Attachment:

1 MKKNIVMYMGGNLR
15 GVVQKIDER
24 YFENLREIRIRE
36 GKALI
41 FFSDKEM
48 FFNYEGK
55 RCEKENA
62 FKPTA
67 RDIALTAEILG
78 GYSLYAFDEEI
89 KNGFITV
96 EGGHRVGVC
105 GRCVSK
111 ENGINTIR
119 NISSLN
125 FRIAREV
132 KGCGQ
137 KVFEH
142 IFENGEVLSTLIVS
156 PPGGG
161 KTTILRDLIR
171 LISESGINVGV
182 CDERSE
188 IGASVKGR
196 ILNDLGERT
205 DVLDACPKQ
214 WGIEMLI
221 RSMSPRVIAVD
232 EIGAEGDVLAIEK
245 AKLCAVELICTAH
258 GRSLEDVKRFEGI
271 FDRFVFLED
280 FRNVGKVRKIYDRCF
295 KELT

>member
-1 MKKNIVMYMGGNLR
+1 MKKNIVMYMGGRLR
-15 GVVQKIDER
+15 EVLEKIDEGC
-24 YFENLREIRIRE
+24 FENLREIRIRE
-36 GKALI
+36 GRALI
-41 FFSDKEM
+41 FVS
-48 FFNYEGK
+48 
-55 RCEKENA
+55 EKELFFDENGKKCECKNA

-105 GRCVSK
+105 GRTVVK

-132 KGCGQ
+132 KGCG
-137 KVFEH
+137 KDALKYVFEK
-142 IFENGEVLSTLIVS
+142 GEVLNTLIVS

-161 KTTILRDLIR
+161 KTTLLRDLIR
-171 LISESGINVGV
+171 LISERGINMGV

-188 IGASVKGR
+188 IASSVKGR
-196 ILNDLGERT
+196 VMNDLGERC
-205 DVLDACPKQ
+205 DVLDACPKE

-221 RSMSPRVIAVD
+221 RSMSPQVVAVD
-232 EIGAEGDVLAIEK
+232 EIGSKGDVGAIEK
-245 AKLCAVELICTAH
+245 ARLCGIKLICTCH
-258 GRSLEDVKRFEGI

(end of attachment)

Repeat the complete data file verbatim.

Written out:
1 MKKNIVMYMGGNLR
15 GVVQKIDER
24 YFENLREIRIRE
36 GKALI
41 FFSDKEM
48 FFNYEGK
55 RCEKENA
62 FKPTA
67 RDIALTAEILG
78 GYSLYAFDEEI
89 KNGFITV
96 EGGHRVGVC
105 GRCVSK
111 ENGINTIR
119 NISSLN
125 FRIAREV
132 KGCGQ
137 KVFEH
142 IFENGEVLSTLIVS
156 PPGGG
161 KTTILRDLIR
171 LISESGINVGV
182 CDERSE
188 IGASVKGR
196 ILNDLGERT
205 DVLDACPKQ
214 WGIEMLI
221 RSMSPRVIAVD
232 EIGAEGDVLAIEK
245 AKLCAVELICTAH
258 GRSLEDVKRFEGI
271 FDRFVFLED
280 FRNVGKVRKIYDRCF
295 KELT

>member
-1 MKKNIVMYMGGNLR
+1 MKKNIVMYMGGRLR
-15 GVVQKIDER
+15 EVLEKIDEGC
-24 YFENLREIRIRE
+24 FENLREIRIRE
-36 GKALI
+36 GRALI
-41 FFSDKEM
+41 FVS
-48 FFNYEGK
+48 
-55 RCEKENA
+55 EKELFFDENGKKCECKNA

-105 GRCVSK
+105 GRTVVK

-132 KGCGQ
+132 KGCG
-137 KVFEH
+137 KDALKYVFEK
-142 IFENGEVLSTLIVS
+142 GEVLNTLIVS

-161 KTTILRDLIR
+161 KTTLLRDLIR
-171 LISESGINVGV
+171 LISERGINMGV

-188 IGASVKGR
+188 IASSVKGR
-196 ILNDLGERT
+196 VMNDLGERC
-205 DVLDACPKQ
+205 DVLDACPKE

-221 RSMSPRVIAVD
+221 RSMSPQVVAVD
-232 EIGAEGDVLAIEK
+232 EIGSKGDVGAIEK
-245 AKLCAVELICTAH
+245 ARLCGIKLICTCH
-258 GRSLEDVKRFEGI